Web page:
The EV market is booming. To meet demand, US and EU research bodies published a set of recommendations to encourage transatlantic trade and set up networks of reliable public charging points to support growing EV demand.
The set of EV recommendations offers guidance to policy makers and implementing bodies in the EU and US on how best to improve and rapidly roll out smart charging infrastructure for Electric Vehicles (EVs).
The Transatlantic Technical Recommendations for Government-funded Implementation of Electric Vehicle Charging Infrastructure was put together and published by a collaborative effort between the European Commission’s Joint Research Centre (JRC) and the US Department of Energy’s Argonne National Laboratory (ANL).
The EV recommendations cover the upgrade and expansion of charging infrastructure, hoping to help set harmonised standards and remove trade barriers as the EV market continues to grow.
According to the IEA’s Global Electric Vehicle Outlook 2023 – released earlier this year in April – EV demand is forecast to leap by 35% this year after a record-breaking 2022.
Additionally, according to the European Commission’s EU electricity market report – fourth quarter 2022, more than 695,000 new EVs were registered in the EU in the last trimester of 2022, a 30% increase in comparison with the same period the year before.
The transatlantic EV recommendations were listed in response to the effect of widespread e-mobility on the power grid, aiming to make charging infrastructure fit for future challenges.
EV trade recommendations
The recommendations are separated into three sets:
- Develop a joint standards support strategy
Harmonised standards, codes and regulation, they state, along with associated test procedures will facilitate the growth of e-mobility and a charging ecosystem.
This in turn will allow US and EU industries to realise economies of scale. Harmonised standards would allow industry to cut costs and development times without hindering innovation or competitive edge.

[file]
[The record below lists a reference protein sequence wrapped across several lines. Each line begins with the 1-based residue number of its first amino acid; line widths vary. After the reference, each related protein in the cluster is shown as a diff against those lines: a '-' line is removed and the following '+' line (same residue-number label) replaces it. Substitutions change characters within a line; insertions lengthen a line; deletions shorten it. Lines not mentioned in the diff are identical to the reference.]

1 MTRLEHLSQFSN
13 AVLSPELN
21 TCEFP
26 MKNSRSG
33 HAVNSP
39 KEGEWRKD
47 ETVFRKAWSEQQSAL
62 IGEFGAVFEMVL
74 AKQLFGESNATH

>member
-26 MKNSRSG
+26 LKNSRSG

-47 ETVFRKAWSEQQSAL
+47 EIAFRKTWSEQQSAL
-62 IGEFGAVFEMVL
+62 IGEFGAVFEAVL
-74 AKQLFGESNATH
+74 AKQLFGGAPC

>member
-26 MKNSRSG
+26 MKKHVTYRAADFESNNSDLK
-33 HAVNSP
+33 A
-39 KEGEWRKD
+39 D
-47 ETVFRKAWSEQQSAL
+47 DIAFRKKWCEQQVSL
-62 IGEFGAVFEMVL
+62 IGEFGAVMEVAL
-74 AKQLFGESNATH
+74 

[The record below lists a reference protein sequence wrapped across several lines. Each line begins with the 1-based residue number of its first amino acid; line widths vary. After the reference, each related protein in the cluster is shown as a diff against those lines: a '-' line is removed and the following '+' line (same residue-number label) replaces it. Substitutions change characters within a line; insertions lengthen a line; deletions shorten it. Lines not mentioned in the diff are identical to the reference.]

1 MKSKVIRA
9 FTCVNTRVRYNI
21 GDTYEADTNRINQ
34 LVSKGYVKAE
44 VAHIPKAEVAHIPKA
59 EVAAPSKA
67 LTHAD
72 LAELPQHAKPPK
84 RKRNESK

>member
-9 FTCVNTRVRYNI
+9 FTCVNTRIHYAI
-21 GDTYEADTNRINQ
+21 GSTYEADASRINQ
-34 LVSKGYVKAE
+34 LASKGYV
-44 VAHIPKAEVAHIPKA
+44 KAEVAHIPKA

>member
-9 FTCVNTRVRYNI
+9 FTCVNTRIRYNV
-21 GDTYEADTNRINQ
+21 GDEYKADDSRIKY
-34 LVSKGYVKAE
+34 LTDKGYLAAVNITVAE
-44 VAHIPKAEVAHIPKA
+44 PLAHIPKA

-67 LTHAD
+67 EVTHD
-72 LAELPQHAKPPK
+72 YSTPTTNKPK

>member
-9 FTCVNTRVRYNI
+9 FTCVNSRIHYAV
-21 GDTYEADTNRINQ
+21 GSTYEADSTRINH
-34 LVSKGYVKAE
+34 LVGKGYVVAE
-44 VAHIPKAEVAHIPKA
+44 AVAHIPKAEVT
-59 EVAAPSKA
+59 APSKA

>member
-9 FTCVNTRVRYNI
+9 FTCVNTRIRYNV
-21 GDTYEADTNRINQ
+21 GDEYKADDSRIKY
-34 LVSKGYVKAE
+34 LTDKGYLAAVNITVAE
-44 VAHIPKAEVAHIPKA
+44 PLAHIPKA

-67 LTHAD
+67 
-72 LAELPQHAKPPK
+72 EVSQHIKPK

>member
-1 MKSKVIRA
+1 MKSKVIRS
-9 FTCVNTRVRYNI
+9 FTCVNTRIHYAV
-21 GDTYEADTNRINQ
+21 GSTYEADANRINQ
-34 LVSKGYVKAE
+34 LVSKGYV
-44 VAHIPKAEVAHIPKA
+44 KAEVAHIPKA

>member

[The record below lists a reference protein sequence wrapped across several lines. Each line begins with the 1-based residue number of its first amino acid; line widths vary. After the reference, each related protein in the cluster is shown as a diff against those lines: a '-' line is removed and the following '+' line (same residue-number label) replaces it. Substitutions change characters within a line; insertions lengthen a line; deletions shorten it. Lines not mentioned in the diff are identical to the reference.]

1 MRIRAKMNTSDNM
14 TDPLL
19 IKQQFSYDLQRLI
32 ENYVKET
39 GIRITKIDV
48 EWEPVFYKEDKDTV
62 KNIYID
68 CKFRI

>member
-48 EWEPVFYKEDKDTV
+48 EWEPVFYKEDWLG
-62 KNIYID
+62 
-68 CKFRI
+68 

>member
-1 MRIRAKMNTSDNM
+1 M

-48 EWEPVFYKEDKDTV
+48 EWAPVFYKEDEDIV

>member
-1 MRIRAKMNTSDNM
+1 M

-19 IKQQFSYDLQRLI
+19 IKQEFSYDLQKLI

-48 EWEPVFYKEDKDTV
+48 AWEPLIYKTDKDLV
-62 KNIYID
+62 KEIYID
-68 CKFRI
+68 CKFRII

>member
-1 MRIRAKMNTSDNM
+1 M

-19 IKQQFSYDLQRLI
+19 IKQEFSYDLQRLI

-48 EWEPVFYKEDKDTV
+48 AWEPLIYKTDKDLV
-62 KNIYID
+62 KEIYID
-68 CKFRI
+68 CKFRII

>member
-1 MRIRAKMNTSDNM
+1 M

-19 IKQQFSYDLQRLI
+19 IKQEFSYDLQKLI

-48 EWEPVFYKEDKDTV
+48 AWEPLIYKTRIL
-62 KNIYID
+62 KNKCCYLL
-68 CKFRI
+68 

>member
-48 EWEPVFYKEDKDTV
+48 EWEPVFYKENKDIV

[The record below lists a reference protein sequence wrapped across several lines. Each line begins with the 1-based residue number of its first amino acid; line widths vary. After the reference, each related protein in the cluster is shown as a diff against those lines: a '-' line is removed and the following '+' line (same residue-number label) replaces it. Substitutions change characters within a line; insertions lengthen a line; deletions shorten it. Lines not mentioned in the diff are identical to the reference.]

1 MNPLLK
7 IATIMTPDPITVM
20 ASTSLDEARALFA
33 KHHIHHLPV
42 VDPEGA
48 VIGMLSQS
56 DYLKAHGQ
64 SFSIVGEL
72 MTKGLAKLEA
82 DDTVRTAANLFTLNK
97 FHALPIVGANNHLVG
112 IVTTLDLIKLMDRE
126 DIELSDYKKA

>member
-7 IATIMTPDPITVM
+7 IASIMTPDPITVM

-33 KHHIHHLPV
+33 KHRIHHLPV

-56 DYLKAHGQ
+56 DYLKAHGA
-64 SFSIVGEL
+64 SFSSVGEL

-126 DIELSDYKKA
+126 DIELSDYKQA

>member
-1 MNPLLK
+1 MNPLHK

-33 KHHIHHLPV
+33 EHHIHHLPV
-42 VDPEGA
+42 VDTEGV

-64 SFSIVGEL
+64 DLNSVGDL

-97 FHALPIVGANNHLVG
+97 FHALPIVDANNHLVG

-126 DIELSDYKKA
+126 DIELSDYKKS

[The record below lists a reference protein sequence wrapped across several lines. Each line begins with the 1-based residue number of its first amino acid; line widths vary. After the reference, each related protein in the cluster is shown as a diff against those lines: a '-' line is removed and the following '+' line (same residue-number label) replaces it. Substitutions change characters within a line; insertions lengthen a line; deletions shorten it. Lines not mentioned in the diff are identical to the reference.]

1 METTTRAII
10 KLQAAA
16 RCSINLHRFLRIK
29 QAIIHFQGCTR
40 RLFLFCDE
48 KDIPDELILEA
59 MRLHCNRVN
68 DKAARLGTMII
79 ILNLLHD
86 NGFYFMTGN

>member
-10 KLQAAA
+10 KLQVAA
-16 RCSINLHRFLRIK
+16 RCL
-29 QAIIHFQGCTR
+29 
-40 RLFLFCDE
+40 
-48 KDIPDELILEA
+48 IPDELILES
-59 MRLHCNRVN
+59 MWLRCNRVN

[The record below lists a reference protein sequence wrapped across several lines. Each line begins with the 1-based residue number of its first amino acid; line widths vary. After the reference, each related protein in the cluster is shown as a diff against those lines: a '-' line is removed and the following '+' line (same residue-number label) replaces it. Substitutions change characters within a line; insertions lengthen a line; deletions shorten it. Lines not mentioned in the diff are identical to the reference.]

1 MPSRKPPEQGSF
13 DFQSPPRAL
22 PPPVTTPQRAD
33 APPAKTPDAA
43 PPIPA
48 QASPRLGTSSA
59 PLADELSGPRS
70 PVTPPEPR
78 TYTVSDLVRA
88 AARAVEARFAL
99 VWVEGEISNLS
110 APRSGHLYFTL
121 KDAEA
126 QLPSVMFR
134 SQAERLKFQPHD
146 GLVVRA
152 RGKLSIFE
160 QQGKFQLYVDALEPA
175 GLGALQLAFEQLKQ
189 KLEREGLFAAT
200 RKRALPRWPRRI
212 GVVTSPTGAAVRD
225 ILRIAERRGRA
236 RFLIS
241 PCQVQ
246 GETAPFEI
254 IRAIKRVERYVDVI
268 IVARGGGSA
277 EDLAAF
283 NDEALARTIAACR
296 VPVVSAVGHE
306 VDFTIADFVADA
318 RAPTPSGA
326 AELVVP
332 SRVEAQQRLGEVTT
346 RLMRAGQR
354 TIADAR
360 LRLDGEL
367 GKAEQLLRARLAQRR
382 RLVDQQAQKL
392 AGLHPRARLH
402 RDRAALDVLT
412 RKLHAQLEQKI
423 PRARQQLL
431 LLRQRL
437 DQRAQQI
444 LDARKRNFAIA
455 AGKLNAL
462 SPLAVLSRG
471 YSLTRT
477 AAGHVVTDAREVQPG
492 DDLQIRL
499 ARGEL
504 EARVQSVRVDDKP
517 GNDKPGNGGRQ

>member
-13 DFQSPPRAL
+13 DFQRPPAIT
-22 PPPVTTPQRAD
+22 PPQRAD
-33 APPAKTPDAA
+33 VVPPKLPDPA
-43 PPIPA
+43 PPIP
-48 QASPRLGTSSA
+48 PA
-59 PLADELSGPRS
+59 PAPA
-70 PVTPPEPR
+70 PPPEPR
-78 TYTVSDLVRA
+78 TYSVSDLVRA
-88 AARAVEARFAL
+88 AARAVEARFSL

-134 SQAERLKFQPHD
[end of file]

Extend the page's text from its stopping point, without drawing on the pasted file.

Manufacturers and suppliers in the EU and the US could benefit, they state, from international standards to cut costs and development times while maintaining competitiveness across global markets and fostering innovation. Developing consumer- and grid-friendly charging solutions requires further pre-normative research and common testing methods, too.
- Support development of smart charging infrastructure that avoids stranded assets
The recommendations state that the success of broad electro-mobility uptake depends on the speedy and widely accepted build-up of charging infrastructure.
New technologies and communication standards would enable better demand management when many EVs are charging at the same time.
Developing and implementing cost-effective smart charging infrastructure will thus be crucial in better exploiting and integrating renewable electricity, such as solar and wind power, and to ensure the stability of electric grids.
Recommendations are thus made on overcoming ‘growing pains’ and obstacles in vehicle to grid integration and smart charging management to optimise cost and tech potential.
- Conduct pre-normative Research, Development and Demonstration (RD&D) to support the consumer, industry and the grid
Recommended proposals are made for joint RD&D and development of common testing procedures, including for:
• Coordinated research to support grid reliability under mass EV charging
• Common RD&D to optimise capability of EVs, smart charging and their ICT infrastructure for the provision of grid services
• Cost-effective, energy-efficient and grid-friendly charging solutions that integrate EVs with the grid
Regional and local authorities, they state in their recommendations, have a leading role in the uptake of e-mobility. Sharing best practices will be important to bring more certainty to public authorities and private, often government-subsidised, investors.
The collaboration between the JRC and ANL is also hoped to help advance new technologies like wireless charging for EVs and charging with bidirectional power flow.
Ambitious policies have been cited, both by the European Commission and by the IEA, as major driving forces behind the booming market (domestically, both for the US and EU).
Most notably, the US’s Inflation Reduction Act emphasises strengthening the domestic supply chains for EVs, batteries and minerals in the US; more nascent the EU’s Net Zero Industry Act aims for nearly 90% of annual battery demand to be met by domestic battery manufacturers.